Hidalgo y Costilla, Miguel
When Napoleon invaded Spain and captured Ferdinand VII, the aftermath in Mexico, as in other South American countries, was the birth of separatist movements. Hidalgo was one of a group of creoles who met at Querétaro and planned a revolution. The plot was soon discovered, but he took a bold step and openly adopted the cause of independence. On Sept. 16, 1810, he issued the
Success attended Hidalgo's ill-organized army: Guanajuato, Guadalajara, and Valladolid fell to the revolutionaries, and they set out for Mexico City. They defeated a royalist force at Monte de los Cruces (Oct. 30, 1810) but did not pursue their victory. Rather, on Hidalgo's orders, the insurgents turned away from the capital and, retiring northwestward, were routed at Aculco. At Guadalajara, Hidalgo reorganized the army that was sent forth only to be crushed by Calleja del Rey, the royalist general, at Calderón Bridge (Jan. 17, 1811). Hidalgo, Allende, and the other leaders made their way north, hoping to reach the United States, but were betrayed and captured. Hidalgo, after being degraded (defrocked) by the Inquisition, was shot. His schemes for social reform, exemplified in the emancipation of slaves, the cessation of the tribute tax, and the return of the land to the indigenous Indians, had come to nothing, but the war for Mexican independence continued; leadership of the movement was passed on to Morelos y Pavón.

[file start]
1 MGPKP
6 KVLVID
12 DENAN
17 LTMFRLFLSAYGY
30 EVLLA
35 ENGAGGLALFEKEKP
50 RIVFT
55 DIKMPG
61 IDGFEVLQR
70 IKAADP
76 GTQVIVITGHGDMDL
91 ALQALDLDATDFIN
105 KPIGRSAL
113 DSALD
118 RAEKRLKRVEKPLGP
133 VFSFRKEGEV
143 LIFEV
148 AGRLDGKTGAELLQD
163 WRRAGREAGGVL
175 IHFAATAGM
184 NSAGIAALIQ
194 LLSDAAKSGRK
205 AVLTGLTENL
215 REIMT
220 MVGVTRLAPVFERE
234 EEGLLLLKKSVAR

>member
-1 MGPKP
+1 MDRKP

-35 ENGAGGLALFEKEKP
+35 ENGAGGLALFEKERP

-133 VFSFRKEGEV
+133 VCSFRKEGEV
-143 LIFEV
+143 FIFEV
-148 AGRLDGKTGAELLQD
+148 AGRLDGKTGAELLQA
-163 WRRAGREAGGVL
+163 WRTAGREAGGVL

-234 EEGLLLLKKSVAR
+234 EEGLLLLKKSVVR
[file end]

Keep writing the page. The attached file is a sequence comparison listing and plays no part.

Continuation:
See studies by H. Hamill (1966), J. A. Canuso (1967), and A. H. Noll (1973).
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